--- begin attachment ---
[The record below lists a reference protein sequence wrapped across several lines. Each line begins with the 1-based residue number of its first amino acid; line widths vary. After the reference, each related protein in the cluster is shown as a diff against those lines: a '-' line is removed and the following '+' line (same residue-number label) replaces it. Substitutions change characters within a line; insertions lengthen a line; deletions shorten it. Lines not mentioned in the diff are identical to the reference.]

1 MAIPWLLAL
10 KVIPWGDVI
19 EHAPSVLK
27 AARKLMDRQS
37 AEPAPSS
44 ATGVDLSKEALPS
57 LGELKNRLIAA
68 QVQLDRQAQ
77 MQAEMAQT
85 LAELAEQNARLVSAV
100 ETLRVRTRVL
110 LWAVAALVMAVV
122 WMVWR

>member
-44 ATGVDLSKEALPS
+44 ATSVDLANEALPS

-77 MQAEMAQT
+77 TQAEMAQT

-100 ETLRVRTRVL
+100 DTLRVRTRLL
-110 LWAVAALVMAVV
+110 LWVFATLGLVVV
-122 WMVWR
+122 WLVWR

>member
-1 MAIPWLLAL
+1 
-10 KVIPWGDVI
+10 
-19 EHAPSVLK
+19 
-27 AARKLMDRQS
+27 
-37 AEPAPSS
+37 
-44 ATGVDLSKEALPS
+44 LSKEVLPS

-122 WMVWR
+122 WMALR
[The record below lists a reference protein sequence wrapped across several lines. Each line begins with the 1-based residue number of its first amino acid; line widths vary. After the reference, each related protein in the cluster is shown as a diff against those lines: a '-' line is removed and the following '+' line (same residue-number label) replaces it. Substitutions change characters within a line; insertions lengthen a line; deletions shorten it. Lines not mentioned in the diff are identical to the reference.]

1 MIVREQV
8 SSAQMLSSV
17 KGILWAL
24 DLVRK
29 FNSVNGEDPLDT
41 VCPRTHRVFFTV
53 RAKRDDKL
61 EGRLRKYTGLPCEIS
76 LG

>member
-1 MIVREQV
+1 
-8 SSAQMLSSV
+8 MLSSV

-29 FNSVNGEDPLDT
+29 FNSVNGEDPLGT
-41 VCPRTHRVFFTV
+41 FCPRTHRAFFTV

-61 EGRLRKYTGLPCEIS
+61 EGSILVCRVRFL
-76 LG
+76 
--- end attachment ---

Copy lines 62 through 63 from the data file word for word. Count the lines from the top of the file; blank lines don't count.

-76 LG
+76 